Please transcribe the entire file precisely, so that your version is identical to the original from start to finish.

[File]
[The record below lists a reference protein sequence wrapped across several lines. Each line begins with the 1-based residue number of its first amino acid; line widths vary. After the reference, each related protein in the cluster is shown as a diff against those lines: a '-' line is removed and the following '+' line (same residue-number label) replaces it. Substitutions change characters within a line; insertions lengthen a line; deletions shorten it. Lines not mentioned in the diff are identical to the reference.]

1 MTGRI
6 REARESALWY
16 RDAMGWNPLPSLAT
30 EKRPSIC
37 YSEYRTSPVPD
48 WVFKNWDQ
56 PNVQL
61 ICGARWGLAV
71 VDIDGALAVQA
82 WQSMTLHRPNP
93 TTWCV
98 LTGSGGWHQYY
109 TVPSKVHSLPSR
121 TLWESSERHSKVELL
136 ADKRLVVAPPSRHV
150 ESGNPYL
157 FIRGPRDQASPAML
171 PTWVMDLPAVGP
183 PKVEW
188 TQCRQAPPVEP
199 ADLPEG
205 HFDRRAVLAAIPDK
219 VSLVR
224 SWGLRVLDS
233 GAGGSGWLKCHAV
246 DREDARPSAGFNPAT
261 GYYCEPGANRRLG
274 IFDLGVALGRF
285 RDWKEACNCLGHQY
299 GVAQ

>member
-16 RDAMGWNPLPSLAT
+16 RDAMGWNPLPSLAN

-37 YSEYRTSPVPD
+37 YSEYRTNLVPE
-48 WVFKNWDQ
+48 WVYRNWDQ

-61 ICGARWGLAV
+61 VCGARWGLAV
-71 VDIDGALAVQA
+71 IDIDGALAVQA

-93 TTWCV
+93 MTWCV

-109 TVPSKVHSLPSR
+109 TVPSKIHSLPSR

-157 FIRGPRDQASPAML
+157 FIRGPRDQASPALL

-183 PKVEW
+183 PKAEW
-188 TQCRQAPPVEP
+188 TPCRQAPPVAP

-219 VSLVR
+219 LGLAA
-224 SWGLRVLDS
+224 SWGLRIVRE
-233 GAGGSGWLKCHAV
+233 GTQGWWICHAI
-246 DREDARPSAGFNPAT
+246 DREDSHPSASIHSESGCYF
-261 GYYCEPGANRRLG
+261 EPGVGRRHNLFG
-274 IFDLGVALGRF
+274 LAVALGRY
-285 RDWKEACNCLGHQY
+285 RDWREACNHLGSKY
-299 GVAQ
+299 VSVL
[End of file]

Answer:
[The record below lists a reference protein sequence wrapped across several lines. Each line begins with the 1-based residue number of its first amino acid; line widths vary. After the reference, each related protein in the cluster is shown as a diff against those lines: a '-' line is removed and the following '+' line (same residue-number label) replaces it. Substitutions change characters within a line; insertions lengthen a line; deletions shorten it. Lines not mentioned in the diff are identical to the reference.]

1 MTGRI
6 REARESALWY
16 RDAMGWNPLPSLAT
30 EKRPSIC
37 YSEYRTSPVPD
48 WVFKNWDQ
56 PNVQL
61 ICGARWGLAV
71 VDIDGALAVQA
82 WQSMTLHRPNP
93 TTWCV
98 LTGSGGWHQYY
109 TVPSKVHSLPSR
121 TLWESSERHSKVELL
136 ADKRLVVAPPSRHV
150 ESGNPYL
157 FIRGPRDQASPAML
171 PTWVMDLPAVGP
183 PKVEW
188 TQCRQAPPVEP
199 ADLPEG
205 HFDRRAVLAAIPDK
219 VSLVR
224 SWGLRVLDS
233 GAGGSGWLKCHAV
246 DREDARPSAGFNPAT
261 GYYCEPGANRRLG
274 IFDLGVALGRF
285 RDWKEACNCLGHQY
299 GVAQ

>member
-16 RDAMGWNPLPSLAT
+16 RDAMGWNPLPSLAN

-37 YSEYRTSPVPD
+37 YSEYRTNLVPE
-48 WVFKNWDQ
+48 WVYRNWDQ

-61 ICGARWGLAV
+61 VCGARWGLAV
-71 VDIDGALAVQA
+71 IDIDGALAVQA

-93 TTWCV
+93 MTWCV

-109 TVPSKVHSLPSR
+109 TVPSKIHSLPSR

-157 FIRGPRDQASPAML
+157 FIRGPRDQASPALL

-183 PKVEW
+183 PKAEW
-188 TQCRQAPPVEP
+188 TPCRQAPPVAP

-219 VSLVR
+219 LGLAA
-224 SWGLRVLDS
+224 SWGLRIVRE
-233 GAGGSGWLKCHAV
+233 GTQGWWICHAI
-246 DREDARPSAGFNPAT
+246 DREDSHPSASIHSESGCYF
-261 GYYCEPGANRRLG
+261 EPGVGRRHNLFG
-274 IFDLGVALGRF
+274 LAVALGRY
-285 RDWKEACNCLGHQY
+285 RDWREACNHLGSKY
-299 GVAQ
+299 VSVL